The sisters’ lives weren’t the only thing that changed when Ashby was diagnosed this summer. So did Goodman’s artwork for the benefit gala, set for Oct. 25 at Kye’s in Jeffersonville. Because breast cancer had instantly become more personal for Goodman, she changed her work to reflect what was going on in her family.
The large painting features a woman jockey with pink silks leading the pack while six other horses and jockeys trail close behind.
“It’s a determined race horse, going head-on,” Goodman said. “The horse reflects ‘Relay for Life’ and the ‘Race for the Cure.’ Janice is represented on that front horse and the six other sisters in the family on the back horses, supporting her.”
Goodman continued by explaining the family theme in the artwork goes even deeper. She said she was working on a project at the church the sisters grew up in when Ashby told her of her diagnosis. Goodman used leftover paint from a mural she was working on at the church to create the palette for the breast cancer piece.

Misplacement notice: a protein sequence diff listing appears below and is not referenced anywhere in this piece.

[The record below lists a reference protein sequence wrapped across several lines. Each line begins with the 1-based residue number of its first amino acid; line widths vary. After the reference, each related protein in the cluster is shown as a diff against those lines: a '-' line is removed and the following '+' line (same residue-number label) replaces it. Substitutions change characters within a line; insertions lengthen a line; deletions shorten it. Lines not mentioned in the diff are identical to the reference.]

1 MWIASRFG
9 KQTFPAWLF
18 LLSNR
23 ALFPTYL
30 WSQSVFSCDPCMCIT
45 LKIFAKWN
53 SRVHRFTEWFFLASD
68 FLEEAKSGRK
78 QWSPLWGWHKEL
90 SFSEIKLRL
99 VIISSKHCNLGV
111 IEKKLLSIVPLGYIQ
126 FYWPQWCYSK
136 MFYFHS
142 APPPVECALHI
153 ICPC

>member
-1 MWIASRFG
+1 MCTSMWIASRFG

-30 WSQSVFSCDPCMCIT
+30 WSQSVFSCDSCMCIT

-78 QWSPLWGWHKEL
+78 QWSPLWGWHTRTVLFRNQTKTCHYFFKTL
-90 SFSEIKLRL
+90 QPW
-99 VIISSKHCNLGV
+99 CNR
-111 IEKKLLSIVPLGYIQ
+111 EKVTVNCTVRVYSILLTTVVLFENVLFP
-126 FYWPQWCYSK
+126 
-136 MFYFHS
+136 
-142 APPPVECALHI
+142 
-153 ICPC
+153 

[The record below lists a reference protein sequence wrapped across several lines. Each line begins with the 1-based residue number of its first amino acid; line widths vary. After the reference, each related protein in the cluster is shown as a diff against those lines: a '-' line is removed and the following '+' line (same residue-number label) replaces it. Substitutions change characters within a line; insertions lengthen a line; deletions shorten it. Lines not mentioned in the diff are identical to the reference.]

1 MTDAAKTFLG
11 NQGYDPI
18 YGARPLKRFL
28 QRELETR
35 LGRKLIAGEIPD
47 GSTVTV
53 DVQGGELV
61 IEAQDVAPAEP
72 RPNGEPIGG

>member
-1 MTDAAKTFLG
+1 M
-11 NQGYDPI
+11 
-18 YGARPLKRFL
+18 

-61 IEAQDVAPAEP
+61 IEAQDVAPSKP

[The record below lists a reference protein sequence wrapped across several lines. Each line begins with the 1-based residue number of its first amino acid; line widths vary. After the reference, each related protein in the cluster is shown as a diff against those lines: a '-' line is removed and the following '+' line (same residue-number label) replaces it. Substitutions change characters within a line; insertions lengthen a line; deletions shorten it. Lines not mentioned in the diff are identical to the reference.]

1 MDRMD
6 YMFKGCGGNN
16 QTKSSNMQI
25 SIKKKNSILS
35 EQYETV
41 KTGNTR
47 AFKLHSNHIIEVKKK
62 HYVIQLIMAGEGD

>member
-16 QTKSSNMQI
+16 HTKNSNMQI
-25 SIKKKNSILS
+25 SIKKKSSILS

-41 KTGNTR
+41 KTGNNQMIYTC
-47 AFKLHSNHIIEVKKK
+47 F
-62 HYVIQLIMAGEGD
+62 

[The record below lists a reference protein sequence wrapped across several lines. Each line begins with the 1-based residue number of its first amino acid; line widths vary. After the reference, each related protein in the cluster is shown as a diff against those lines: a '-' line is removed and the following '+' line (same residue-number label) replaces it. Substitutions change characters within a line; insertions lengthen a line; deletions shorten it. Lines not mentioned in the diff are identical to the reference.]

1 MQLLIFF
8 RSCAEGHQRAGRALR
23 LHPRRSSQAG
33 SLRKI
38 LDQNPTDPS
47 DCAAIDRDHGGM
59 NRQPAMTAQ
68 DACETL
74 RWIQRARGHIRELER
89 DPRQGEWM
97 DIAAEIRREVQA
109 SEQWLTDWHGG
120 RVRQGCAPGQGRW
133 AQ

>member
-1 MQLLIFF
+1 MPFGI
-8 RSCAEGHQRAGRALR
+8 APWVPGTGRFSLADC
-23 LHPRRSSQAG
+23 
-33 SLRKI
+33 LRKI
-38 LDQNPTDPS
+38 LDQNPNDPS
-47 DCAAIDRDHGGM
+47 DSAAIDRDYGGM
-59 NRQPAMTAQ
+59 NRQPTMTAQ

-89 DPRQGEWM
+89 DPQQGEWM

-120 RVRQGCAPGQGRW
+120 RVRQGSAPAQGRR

“Janice is spiritually rooted, and I thought that will represent her spiritual background,” she said.
Goodman said the painting represents the struggle that all women who face breast cancer must overcome.
“They can be inspired to be strong and give it their all,” she said. “There’s not an option of thinking about a loss. We will win.”
Ashby said she was “amazed” when she saw the painting.
“It was not only how good it was, but I know Becky so well, and I could see how much work she put into it. It gave me an overwhelming sense that I have her and my family behind me. It’s probably one of the best pieces she’s ever done, and she did it for me.”